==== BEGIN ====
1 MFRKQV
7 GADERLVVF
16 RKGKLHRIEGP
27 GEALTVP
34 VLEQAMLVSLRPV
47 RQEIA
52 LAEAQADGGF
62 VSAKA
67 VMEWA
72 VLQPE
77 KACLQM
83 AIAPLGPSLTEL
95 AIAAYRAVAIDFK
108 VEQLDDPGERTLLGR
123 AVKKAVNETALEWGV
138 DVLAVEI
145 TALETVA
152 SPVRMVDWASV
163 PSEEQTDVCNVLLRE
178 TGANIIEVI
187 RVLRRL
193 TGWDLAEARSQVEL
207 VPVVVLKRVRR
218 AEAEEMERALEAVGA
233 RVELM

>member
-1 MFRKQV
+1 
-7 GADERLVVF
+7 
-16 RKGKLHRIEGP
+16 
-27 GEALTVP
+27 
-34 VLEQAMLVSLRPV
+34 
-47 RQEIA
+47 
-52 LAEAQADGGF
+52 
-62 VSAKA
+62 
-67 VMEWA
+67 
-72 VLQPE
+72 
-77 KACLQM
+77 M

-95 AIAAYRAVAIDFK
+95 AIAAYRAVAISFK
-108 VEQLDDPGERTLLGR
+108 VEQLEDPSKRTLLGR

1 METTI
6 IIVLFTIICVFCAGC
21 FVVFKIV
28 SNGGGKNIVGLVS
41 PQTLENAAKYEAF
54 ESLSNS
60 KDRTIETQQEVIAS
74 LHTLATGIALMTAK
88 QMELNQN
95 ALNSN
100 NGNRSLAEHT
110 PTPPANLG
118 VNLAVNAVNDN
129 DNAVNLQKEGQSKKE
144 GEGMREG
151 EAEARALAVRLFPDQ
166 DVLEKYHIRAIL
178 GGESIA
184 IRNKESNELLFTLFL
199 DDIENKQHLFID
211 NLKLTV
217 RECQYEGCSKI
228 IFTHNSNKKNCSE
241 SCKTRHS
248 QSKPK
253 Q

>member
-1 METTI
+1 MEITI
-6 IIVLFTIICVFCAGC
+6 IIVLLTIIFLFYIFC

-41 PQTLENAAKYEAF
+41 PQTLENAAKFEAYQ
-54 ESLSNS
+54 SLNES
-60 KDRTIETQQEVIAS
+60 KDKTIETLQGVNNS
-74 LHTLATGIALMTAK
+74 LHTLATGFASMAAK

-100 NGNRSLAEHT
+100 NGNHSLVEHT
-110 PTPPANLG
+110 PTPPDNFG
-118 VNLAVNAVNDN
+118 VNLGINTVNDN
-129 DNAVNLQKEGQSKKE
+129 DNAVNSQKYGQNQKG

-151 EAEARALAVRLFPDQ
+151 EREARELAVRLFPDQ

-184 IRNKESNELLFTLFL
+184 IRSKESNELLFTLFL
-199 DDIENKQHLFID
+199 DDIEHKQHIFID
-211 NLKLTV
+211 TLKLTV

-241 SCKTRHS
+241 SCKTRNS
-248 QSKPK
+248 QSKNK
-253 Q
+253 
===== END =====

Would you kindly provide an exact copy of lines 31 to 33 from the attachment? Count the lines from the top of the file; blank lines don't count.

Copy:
-16 RKGKLHRIEGP
+16 
-27 GEALTVP